KANSAS CITY, Mo. — Instead of a pandemic baby boom like some experts predicted, new data shows there was a pandemic baby bust.
The Centers for Disease Control reported a 4% decline in the national birth rate last year, and the lowest number of total births since 1979.
It follows a trend that’s been happening for years, but 2020 saw the most drastic drop in more than a decade.
What’s unfolding is a social shift and changing family timeline – mothers are choosing to not have kids, or delaying pregnancies.
Ten years into being a mom, Karen Arokiasamy in Overland Park looked back on why she waited.
“We had Clark at 34, and honestly, my thought was, I’m either going to have kids young, but I’m probably not going to be super financially stable, which was kind of the thing I had seen through my whole life, or I’m going to wait a while,” she explained.
After becoming debt-free and establishing her career, she said she’s seeing similar circumstances among her fellow moms.
“I was a professional person for a decade and that went into almost until he turned two and then I was like, I feel like I’m missing things, so I decided to stay home and that, all of that has been a thing that I have seen among the group of women that I am in the same circle with. We waited. Some of us stayed home some of us continue to work but the majority of us are in our mid-40s with kids in elementary school,” Arokiasamy said.
The country’s recent birth rate decline has continued since 2008’s Great Recession, but it’s not just financial decisions behind the numbers. Social changes and delaying birth is also playing out nationally.
“We have a lot of moms over 35 and into their 40s that are having children, sometimes for the first time,” said Dr. Lori Kramer, an OBGYN at Saint Luke’s North Hospital.
One age group that’s seeing an even steeper decline in births is teenagers. Those birth rates dropped by 8% last year.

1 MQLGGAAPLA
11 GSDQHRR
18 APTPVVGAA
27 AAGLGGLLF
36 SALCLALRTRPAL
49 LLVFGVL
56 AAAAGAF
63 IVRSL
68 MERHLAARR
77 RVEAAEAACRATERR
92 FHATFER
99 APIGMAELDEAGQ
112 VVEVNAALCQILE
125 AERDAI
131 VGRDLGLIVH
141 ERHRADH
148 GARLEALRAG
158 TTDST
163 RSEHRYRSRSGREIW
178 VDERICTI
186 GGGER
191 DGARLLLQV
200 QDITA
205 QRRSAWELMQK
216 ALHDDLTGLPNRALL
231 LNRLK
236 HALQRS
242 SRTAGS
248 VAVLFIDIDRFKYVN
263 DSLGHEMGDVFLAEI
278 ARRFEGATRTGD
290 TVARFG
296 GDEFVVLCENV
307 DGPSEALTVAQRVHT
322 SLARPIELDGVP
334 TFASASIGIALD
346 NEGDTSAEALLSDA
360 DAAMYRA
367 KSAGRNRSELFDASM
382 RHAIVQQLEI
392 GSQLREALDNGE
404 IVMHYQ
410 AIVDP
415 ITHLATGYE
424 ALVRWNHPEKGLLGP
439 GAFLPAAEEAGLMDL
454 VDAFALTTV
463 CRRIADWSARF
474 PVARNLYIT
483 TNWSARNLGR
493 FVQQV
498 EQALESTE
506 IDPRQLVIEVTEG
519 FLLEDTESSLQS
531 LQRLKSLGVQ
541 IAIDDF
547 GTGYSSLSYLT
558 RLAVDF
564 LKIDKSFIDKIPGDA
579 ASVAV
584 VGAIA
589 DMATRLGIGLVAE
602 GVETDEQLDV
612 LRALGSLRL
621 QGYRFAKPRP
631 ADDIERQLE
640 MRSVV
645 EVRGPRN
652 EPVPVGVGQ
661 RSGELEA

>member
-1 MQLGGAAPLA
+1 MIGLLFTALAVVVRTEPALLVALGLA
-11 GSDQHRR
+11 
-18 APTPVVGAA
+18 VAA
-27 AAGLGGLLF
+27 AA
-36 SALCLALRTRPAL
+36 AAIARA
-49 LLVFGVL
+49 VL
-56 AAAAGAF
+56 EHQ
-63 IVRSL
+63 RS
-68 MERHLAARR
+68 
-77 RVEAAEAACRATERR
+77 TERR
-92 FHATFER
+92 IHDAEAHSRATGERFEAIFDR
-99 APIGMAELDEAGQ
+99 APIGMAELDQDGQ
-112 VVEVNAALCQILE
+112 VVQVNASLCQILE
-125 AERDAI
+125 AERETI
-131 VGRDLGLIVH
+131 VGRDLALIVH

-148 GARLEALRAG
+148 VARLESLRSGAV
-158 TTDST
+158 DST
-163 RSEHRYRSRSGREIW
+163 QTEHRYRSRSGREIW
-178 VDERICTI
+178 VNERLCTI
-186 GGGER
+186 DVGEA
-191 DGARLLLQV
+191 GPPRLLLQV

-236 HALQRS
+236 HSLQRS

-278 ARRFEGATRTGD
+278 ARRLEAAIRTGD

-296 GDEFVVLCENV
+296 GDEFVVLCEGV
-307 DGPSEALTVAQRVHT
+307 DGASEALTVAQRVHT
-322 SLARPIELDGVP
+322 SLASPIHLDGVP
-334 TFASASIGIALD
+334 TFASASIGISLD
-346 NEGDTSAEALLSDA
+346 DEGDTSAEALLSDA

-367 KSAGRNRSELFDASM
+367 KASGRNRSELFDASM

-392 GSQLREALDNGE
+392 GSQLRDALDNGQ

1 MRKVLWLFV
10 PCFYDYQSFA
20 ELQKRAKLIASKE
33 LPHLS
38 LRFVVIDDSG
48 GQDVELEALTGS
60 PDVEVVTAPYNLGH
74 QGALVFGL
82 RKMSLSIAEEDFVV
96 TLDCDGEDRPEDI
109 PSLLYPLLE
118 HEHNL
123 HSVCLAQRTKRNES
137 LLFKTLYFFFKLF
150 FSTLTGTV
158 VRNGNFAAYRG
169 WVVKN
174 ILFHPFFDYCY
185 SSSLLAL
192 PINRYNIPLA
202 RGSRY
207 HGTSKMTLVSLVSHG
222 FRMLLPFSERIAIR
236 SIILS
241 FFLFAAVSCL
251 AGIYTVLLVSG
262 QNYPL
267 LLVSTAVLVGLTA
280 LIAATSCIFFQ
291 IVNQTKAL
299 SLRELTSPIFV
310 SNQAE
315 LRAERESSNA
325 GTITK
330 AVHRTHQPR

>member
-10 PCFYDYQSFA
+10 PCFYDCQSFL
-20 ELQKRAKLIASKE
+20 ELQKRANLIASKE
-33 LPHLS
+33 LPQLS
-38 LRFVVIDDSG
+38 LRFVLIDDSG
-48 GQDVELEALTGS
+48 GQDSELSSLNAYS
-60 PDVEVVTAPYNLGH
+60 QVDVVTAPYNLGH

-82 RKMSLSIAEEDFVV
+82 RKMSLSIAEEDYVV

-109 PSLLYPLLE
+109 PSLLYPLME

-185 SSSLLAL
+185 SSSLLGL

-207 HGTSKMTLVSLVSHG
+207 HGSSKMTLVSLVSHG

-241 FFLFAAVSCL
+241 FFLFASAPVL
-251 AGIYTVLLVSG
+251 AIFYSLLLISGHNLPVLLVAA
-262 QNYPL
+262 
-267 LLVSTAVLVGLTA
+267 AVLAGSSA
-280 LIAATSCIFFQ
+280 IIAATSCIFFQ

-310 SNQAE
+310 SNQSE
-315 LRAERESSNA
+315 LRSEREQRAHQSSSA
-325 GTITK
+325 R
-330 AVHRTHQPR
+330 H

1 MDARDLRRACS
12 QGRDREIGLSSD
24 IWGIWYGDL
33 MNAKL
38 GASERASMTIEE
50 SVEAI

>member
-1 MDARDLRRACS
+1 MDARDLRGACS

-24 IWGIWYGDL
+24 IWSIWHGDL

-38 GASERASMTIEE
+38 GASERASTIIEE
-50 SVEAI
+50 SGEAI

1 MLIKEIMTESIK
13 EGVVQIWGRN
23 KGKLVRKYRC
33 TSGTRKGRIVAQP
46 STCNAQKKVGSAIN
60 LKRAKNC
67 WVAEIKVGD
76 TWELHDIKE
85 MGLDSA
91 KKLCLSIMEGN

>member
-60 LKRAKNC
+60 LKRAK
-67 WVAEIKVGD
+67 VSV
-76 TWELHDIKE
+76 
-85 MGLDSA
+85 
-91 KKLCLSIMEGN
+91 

“We’re also seeing less unintended pregnancies because contraception is more available, and that goes down all the way to teens. I think we’ve seen a pretty high decrease in the teen rate of pregnancy just because teens can now have better access to contraception,” Kramer explained.
Karen Arokiasamy said she doesn’t have any misgivings about starting a family at a later age but does have one regret.
“I do regret that maybe I won’t get to see as much of his life as my parents have been able to see of mine. My grandmas, I think, were in their very early 20s when they had my parents and my parents were 24 when they had me, so a whole decade earlier,” she said.
As the country emerges from the pandemic, experts are keeping a close eye on data.
“It’s always something that we want to monitor in our population for economic reasons and so that we can support our population throughout everyone’s lifetimes, and also have an adequate labor force,” Kramer explained.
Social and demographic changes are taking hold – but Arokiasamy said nurturing others doesn’t require giving birth.
“You don’t have to be a parent to have a full life,” she added.